I thought it might be interesting to post a weekly volatility repert on the US indicies to see if we can spot any option trading opportunities. So here it is:
This report is for the week ending 7 July 2006.
The Volatility Report seeks to examine the volatility present in the Major US indicies for to see if there are trading opportunities on the basis of statistical and option Implied Volatilities.
I donít seek to offer any comprehensive technical analysis or any attempt to pick direction in the market apart from that which may be suggested by volatility. There are already hundreds of resources for that sort of analysis. I am looking at a range of statistical and implied volatility measures which are detailed in the links on the left.
Lets first have a look at the S&P 500 price chart.
Only a 4 day week because of Independence day, the S&P didnít do a lot after the rally last week, but finished off with a down day on Friday. We are still above the 200 DMA but below the 50 DMA; so no clear trend present.
Having a look at the statistical volatilities (see this link for explanation of the indicator http://thevolatilityreport.com/volbl.../?page_id=16);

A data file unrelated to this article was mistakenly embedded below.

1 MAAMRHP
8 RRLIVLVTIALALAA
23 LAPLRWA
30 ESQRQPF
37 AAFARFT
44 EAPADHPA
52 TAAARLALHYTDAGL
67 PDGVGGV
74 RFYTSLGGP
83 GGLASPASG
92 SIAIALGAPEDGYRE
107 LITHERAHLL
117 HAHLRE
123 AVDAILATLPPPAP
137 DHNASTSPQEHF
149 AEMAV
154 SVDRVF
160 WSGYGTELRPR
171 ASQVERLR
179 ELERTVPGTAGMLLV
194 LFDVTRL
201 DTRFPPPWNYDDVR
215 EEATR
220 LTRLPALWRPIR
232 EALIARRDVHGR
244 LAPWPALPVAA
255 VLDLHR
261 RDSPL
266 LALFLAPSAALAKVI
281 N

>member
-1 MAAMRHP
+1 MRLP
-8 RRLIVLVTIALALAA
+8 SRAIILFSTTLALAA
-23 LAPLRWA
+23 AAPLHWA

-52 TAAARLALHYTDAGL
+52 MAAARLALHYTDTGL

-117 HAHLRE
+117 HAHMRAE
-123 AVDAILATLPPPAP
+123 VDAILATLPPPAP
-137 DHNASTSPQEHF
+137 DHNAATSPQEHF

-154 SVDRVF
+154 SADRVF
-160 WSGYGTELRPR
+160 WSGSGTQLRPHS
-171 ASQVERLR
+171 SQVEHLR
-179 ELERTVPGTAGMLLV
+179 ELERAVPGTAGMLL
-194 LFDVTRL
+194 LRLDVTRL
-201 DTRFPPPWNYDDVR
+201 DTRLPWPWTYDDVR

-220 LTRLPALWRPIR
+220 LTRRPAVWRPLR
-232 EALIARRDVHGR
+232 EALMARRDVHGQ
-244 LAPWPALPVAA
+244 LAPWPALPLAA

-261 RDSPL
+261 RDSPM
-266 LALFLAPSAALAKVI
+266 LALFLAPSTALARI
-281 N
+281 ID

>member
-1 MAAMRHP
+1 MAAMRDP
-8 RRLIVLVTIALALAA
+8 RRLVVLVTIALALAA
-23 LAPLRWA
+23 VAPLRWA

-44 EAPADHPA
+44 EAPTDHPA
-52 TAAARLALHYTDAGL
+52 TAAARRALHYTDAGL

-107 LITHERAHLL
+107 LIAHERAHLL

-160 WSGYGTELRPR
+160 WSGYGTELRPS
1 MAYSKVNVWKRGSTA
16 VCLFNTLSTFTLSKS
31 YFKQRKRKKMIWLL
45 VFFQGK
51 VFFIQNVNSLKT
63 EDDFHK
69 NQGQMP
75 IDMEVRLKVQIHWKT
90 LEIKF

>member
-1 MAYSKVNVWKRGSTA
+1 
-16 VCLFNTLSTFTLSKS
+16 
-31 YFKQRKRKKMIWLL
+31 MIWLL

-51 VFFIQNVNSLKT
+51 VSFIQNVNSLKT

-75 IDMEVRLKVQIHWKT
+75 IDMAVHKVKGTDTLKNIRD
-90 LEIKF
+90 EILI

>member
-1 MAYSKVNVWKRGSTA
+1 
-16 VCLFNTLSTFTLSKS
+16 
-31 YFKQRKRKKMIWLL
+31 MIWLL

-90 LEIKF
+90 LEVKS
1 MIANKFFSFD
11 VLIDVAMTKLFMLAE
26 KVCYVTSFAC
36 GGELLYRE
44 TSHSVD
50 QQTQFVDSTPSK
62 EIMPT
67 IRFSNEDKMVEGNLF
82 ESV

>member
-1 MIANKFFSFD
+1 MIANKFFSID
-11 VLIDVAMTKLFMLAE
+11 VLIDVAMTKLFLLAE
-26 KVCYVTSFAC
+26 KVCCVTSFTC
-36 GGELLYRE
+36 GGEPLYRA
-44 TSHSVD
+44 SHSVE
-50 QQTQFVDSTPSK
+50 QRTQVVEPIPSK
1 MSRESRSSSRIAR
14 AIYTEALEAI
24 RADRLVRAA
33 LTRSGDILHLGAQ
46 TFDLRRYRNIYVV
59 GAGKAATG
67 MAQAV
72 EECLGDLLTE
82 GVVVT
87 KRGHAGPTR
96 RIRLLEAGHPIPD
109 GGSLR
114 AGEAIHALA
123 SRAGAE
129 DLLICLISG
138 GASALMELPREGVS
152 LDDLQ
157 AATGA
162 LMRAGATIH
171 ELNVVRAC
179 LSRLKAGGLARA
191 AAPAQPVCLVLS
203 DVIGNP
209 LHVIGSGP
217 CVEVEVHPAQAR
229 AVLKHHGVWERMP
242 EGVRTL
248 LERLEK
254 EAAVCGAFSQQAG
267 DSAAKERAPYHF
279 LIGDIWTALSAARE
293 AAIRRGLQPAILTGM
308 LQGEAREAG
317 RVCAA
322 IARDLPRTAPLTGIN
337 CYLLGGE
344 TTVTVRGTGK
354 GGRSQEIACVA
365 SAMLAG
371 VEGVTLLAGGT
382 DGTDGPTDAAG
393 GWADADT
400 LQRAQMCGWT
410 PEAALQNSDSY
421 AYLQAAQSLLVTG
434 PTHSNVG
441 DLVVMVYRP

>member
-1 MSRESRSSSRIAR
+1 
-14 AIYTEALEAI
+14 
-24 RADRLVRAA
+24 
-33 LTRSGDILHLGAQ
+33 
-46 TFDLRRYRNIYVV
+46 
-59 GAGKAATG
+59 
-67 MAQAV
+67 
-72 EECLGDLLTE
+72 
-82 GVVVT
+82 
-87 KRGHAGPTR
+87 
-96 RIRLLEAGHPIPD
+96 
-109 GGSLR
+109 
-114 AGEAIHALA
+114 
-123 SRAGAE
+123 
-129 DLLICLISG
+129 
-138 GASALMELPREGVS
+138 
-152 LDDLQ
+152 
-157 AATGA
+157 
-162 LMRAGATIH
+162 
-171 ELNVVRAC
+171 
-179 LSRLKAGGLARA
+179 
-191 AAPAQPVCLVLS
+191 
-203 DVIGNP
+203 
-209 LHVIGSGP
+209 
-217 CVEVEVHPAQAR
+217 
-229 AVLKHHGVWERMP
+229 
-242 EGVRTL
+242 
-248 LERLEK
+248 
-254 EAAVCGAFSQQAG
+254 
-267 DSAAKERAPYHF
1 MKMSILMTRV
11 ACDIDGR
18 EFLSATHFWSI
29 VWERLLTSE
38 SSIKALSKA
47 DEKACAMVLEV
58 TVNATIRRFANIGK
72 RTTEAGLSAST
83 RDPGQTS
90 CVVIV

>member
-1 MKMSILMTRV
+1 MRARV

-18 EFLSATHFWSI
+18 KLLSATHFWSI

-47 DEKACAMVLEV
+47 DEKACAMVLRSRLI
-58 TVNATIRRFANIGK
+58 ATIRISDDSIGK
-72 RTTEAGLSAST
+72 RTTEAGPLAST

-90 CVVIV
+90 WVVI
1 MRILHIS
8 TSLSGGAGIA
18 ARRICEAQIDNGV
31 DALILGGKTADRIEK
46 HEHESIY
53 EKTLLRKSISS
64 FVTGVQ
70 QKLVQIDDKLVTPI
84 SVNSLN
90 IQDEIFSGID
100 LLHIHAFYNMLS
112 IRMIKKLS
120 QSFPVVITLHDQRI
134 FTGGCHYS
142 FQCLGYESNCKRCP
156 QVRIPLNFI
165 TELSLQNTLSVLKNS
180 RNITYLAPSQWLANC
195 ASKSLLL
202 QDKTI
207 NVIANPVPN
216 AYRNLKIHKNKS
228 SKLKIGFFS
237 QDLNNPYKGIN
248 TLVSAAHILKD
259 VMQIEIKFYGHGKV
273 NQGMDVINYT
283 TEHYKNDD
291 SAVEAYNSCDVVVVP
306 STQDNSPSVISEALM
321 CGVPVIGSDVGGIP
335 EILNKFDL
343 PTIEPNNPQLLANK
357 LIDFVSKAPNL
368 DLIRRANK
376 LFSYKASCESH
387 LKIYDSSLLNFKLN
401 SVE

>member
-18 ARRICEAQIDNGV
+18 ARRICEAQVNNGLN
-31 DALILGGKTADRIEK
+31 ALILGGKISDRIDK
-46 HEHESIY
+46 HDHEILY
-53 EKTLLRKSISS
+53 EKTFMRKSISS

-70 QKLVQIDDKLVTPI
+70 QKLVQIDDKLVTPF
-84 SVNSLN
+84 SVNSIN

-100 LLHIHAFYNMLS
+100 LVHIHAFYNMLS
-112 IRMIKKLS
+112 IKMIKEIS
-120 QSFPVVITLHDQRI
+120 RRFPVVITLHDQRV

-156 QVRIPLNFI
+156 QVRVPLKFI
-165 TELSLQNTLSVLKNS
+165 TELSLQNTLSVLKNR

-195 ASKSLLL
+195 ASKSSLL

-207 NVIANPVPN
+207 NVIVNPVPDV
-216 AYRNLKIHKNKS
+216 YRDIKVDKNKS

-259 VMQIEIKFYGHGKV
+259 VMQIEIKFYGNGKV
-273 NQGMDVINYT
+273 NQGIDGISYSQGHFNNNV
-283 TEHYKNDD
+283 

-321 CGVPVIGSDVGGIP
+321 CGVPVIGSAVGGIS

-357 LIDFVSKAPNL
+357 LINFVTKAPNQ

we can see that 30 day SV is right up at yearly highs and > 2 standard deviations from 260 day SV benchmark. This market, despite the quiet week,is still very statistically volatile. Even the 6 day measure is up around 15%. This is quite clearly abnormally high and we could reasonably expect SV to start topping out and in fact settle down towards the benchmark figure at some stage. If we have another week like this one, that will be realised.
Now looking at the SV/IV chart:
The Implied Volatility of the SPX having peaked at nearly 20% in mid June (signaling a potential bottom) has already settled below SV and is currently just over 12%. This is telling us a lot of fear has come out of this market. This doesnít necessarily mean a rally, just that the market is expecting more normal volatility. No crash for now